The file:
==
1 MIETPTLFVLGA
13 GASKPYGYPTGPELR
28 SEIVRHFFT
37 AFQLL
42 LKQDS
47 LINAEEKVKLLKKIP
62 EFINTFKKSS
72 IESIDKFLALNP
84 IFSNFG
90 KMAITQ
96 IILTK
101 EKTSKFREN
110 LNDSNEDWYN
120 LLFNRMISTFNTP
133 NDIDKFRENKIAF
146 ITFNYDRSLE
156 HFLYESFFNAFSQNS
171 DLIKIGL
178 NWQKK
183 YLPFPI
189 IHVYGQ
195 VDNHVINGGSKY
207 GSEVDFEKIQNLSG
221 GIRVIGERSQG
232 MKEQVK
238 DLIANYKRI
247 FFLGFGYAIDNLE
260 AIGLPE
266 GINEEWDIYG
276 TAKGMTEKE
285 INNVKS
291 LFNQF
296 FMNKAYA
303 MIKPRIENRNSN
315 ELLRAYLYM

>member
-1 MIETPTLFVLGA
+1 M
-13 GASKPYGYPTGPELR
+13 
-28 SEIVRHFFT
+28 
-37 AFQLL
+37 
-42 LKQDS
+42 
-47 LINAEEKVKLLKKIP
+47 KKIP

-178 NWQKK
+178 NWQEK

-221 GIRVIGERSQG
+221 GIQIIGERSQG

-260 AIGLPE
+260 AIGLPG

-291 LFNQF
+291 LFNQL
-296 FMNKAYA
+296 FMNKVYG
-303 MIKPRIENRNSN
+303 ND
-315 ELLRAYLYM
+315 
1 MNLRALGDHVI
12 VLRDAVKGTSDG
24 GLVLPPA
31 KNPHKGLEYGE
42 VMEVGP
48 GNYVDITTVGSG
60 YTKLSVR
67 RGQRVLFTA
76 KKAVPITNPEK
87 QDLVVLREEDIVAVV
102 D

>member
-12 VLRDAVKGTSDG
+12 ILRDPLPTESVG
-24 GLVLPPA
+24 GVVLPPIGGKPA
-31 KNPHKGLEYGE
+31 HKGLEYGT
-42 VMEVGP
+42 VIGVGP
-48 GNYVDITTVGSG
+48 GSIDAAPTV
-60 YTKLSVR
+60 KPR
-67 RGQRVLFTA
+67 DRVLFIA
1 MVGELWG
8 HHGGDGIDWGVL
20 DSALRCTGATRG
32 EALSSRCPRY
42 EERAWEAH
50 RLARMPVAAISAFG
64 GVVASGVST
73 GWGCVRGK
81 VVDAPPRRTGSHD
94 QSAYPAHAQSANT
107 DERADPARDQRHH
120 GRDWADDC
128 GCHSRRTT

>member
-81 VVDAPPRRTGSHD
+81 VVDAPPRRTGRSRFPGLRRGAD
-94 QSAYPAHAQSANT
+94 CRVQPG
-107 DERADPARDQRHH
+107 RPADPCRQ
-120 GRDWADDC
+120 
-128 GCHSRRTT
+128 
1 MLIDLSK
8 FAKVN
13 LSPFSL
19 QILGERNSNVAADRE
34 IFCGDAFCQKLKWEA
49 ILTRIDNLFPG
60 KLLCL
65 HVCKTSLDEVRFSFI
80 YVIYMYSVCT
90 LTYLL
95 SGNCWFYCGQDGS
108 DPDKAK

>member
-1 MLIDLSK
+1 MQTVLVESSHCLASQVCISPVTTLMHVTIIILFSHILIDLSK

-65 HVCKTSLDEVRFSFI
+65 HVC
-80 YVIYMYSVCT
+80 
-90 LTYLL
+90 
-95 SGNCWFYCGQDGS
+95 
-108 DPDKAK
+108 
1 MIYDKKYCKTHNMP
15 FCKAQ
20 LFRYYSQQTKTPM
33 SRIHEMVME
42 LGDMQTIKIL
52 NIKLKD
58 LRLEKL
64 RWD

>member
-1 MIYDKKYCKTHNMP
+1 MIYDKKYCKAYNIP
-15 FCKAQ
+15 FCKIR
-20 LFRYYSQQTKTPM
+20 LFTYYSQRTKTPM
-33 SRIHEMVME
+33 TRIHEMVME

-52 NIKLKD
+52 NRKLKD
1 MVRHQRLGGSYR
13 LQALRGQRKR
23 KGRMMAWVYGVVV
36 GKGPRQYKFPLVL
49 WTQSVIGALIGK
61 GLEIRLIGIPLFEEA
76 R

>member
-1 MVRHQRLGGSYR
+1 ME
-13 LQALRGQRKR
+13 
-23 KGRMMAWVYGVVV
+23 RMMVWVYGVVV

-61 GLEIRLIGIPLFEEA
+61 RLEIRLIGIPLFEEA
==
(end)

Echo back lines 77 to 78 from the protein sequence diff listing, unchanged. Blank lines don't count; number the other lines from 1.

-24 GLVLPPA
+24 GVVLPPIGGKPA